Difference Between Covariance and Correlation
Covariance and Correlation are two terms which are exactly opposite to each other, they both are used in statistics and regression analysis, covariance shows us how the two variables vary from each other whereas correlation shows us the relationship between the two variables and how are they related.
Correlation and covariance are two statistical concepts that are used to determine the relationship between two random variables. Correlation defines how a change in one variable will impact the other, while covariance defines how two items vary together. Confusing? Let’s dive in further to understand the difference between these closely related terms.
What is Covariance?
Covariance measures how the two variables move with respect to each other and is an extension of the concept of variance (which tells about how a single variable varies). It can take any value from -∞ to +∞.
- The higher this value, the more dependent the relationship is. A positive number signifies positive covariance and denotes that there is a direct relationship. Effectively this means that an increase in one variable would also lead to a corresponding increase in the other variable provided other conditions remain constant.
- On the other hand, a negative number signifies negative covariance, which denotes an inverse relationship between the two variables. Though covariance is perfect for defining the type of relationship, it is bad for interpreting its magnitude.
What is the Correlation?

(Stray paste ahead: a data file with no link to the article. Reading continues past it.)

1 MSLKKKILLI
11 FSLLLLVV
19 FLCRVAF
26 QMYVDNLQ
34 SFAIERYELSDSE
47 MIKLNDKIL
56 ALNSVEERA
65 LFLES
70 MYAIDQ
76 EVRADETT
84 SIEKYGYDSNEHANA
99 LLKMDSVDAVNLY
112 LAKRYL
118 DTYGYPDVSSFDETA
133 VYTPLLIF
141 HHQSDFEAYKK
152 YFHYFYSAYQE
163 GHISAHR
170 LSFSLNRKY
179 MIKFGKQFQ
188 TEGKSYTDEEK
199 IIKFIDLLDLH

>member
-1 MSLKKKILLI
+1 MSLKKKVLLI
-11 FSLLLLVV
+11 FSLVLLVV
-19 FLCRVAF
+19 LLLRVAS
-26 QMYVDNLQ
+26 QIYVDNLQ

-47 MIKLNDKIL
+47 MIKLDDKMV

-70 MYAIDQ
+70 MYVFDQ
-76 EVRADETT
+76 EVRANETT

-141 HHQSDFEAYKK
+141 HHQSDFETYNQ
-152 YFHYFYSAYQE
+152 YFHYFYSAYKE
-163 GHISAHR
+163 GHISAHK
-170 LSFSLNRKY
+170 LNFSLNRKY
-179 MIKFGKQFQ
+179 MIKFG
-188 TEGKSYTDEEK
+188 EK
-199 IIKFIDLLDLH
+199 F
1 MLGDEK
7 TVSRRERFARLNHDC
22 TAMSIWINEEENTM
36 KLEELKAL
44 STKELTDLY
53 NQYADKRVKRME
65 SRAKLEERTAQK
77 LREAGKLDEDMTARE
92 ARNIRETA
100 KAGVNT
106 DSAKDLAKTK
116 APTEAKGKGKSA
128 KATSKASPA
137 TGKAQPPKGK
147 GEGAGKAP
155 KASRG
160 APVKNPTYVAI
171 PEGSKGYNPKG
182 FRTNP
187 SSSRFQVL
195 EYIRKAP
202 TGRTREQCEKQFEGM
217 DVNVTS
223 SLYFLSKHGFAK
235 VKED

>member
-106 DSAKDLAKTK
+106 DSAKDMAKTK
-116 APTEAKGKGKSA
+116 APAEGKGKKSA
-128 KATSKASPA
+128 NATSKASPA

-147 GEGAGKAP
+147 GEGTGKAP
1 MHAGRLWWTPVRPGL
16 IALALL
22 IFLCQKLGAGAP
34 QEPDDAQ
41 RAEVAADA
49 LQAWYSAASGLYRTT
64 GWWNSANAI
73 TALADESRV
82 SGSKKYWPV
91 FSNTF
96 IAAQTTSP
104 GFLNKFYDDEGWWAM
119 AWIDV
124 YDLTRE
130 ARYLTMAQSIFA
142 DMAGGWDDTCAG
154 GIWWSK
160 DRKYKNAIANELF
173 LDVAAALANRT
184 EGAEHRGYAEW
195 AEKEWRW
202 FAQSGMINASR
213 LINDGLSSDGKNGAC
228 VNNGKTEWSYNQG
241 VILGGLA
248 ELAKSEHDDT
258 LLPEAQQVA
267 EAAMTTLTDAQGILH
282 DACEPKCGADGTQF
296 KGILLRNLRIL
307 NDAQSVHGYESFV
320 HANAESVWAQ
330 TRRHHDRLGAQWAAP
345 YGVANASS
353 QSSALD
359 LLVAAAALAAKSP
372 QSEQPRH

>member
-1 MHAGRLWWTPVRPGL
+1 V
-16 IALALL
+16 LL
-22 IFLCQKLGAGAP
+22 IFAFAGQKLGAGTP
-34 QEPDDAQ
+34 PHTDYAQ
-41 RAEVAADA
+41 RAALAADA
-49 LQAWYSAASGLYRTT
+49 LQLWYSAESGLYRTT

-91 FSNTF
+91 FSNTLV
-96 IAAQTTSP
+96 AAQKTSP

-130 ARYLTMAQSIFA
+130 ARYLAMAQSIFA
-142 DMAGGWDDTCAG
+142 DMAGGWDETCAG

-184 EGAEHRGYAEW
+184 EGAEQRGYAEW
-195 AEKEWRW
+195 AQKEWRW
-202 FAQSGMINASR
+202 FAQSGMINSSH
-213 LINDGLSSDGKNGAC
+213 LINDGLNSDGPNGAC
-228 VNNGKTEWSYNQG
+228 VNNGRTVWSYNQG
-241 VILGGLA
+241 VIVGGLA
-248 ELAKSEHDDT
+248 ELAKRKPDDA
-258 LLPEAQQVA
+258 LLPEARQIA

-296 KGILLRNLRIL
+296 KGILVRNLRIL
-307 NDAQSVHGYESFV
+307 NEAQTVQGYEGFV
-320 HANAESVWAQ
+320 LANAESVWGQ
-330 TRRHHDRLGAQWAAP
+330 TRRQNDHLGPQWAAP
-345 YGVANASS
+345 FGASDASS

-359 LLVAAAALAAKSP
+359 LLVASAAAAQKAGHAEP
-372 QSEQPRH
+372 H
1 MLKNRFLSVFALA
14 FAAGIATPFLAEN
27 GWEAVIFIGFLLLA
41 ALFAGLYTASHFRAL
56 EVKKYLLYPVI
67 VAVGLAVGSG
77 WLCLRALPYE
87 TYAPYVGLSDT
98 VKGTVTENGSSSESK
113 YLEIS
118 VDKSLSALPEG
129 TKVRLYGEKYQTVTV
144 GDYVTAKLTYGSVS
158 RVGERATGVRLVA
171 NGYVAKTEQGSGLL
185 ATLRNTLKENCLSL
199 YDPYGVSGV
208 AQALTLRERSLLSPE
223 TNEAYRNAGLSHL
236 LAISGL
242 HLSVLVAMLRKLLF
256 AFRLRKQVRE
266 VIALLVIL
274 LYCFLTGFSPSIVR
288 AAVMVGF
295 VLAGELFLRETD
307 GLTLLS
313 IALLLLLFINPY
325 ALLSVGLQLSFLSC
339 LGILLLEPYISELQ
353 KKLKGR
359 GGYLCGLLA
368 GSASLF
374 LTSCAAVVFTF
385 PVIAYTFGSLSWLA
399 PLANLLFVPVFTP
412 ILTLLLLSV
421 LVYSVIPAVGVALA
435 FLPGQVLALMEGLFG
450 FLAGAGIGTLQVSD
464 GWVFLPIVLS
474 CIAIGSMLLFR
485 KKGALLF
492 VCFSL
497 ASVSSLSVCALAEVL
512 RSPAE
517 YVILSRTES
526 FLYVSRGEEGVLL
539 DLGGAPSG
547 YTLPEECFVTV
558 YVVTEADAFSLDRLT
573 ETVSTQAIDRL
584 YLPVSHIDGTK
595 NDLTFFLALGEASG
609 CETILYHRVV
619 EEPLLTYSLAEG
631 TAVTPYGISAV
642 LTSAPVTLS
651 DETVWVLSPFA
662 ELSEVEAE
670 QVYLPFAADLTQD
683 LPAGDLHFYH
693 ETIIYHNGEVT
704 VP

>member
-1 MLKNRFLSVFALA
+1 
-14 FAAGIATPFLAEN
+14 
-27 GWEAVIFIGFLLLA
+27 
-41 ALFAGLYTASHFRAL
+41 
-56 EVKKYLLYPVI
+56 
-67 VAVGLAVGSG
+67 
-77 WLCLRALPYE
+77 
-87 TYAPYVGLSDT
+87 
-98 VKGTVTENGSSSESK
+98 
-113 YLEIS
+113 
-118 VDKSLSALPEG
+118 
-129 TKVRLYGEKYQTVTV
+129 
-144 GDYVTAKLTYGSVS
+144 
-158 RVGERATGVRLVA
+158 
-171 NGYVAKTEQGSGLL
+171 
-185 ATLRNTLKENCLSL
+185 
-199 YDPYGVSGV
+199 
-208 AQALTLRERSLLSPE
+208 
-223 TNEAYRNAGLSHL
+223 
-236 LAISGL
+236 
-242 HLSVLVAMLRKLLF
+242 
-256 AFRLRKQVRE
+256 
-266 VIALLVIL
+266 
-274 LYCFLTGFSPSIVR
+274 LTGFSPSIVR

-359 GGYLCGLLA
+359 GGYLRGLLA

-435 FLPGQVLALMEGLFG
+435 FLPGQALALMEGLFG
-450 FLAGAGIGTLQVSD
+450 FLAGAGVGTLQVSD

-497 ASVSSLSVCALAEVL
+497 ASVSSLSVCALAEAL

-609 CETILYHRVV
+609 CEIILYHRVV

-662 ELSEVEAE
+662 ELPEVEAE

Correlation is a step ahead of covariance as it quantifies the relationship between two random variables. In simple terms, it is a unit measure of how these variables change with respect to each other (normalized covariance value).
- Unlike covariance, the correlation has an upper and lower cap on a range. It can only take values between +1 and -1. A correlation of +1 indicates that random variables have a direct and strong relationship.
- On the other hand, the correlation of -1 indicates that there is a strong inverse relationship, and an increase in one variable will lead to an equal and opposite decrease in the other variable. 0 means that the two numbers are independent.
Formula for Covariance and Correlation
Let’s express these two concepts, mathematically. For two random variables A and B with mean values as Ua and Ub and standard deviation as Sa and Sb respectively:
Effectively the relationship between the two can be defined as:
Both correlations and covariance find application in fields of statistical and financial analysis. Since correlation standardizes the relationship, it is helpful in comparison of any two variables. This help analyst in coming up with strategies like pair trade and hedging for not only efficient returns on the portfolio but also safeguarding these returns in terms of adverse movements in the stock market.
Correlation vs Covariance Infographics
Let’s see the top difference between Correlation vs Covariance.